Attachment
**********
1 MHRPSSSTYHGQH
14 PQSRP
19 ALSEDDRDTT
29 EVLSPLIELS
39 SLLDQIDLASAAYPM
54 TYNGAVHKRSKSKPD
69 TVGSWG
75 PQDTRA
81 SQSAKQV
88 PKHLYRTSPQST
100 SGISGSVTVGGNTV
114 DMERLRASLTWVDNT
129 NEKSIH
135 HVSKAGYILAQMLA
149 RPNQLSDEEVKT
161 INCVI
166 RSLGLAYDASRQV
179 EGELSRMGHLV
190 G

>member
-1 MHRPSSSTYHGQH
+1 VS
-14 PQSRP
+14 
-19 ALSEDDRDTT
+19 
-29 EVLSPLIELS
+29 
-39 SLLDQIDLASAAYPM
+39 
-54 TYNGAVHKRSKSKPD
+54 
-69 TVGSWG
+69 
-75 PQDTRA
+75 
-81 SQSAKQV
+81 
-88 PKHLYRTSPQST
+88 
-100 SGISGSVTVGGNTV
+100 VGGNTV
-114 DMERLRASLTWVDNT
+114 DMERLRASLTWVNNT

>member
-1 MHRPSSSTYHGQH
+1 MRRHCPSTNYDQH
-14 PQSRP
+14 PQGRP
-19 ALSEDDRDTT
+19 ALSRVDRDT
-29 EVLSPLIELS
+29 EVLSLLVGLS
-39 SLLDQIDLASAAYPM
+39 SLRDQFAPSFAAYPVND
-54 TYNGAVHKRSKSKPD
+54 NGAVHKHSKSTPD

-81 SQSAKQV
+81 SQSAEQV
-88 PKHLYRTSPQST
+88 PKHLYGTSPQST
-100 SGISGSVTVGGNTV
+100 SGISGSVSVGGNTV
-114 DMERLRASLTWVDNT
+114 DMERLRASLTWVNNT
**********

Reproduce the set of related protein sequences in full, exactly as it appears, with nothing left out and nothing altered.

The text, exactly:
1 MHRPSSSTYHGQH
14 PQSRP
19 ALSEDDRDTT
29 EVLSPLIELS
39 SLLDQIDLASAAYPM
54 TYNGAVHKRSKSKPD
69 TVGSWG
75 PQDTRA
81 SQSAKQV
88 PKHLYRTSPQST
100 SGISGSVTVGGNTV
114 DMERLRASLTWVDNT
129 NEKSIH
135 HVSKAGYILAQMLA
149 RPNQLSDEEVKT
161 INCVI
166 RSLGLAYDASRQV
179 EGELSRMGHLV
190 G

>member
-1 MHRPSSSTYHGQH
+1 VS
-14 PQSRP
+14 
-19 ALSEDDRDTT
+19 
-29 EVLSPLIELS
+29 
-39 SLLDQIDLASAAYPM
+39 
-54 TYNGAVHKRSKSKPD
+54 
-69 TVGSWG
+69 
-75 PQDTRA
+75 
-81 SQSAKQV
+81 
-88 PKHLYRTSPQST
+88 
-100 SGISGSVTVGGNTV
+100 VGGNTV
-114 DMERLRASLTWVDNT
+114 DMERLRASLTWVNNT

>member
-1 MHRPSSSTYHGQH
+1 MRRHCPSTNYDQH
-14 PQSRP
+14 PQGRP
-19 ALSEDDRDTT
+19 ALSRVDRDT
-29 EVLSPLIELS
+29 EVLSLLVGLS
-39 SLLDQIDLASAAYPM
+39 SLRDQFAPSFAAYPVND
-54 TYNGAVHKRSKSKPD
+54 NGAVHKHSKSTPD

-81 SQSAKQV
+81 SQSAEQV
-88 PKHLYRTSPQST
+88 PKHLYGTSPQST
-100 SGISGSVTVGGNTV
+100 SGISGSVSVGGNTV
-114 DMERLRASLTWVDNT
+114 DMERLRASLTWVNNT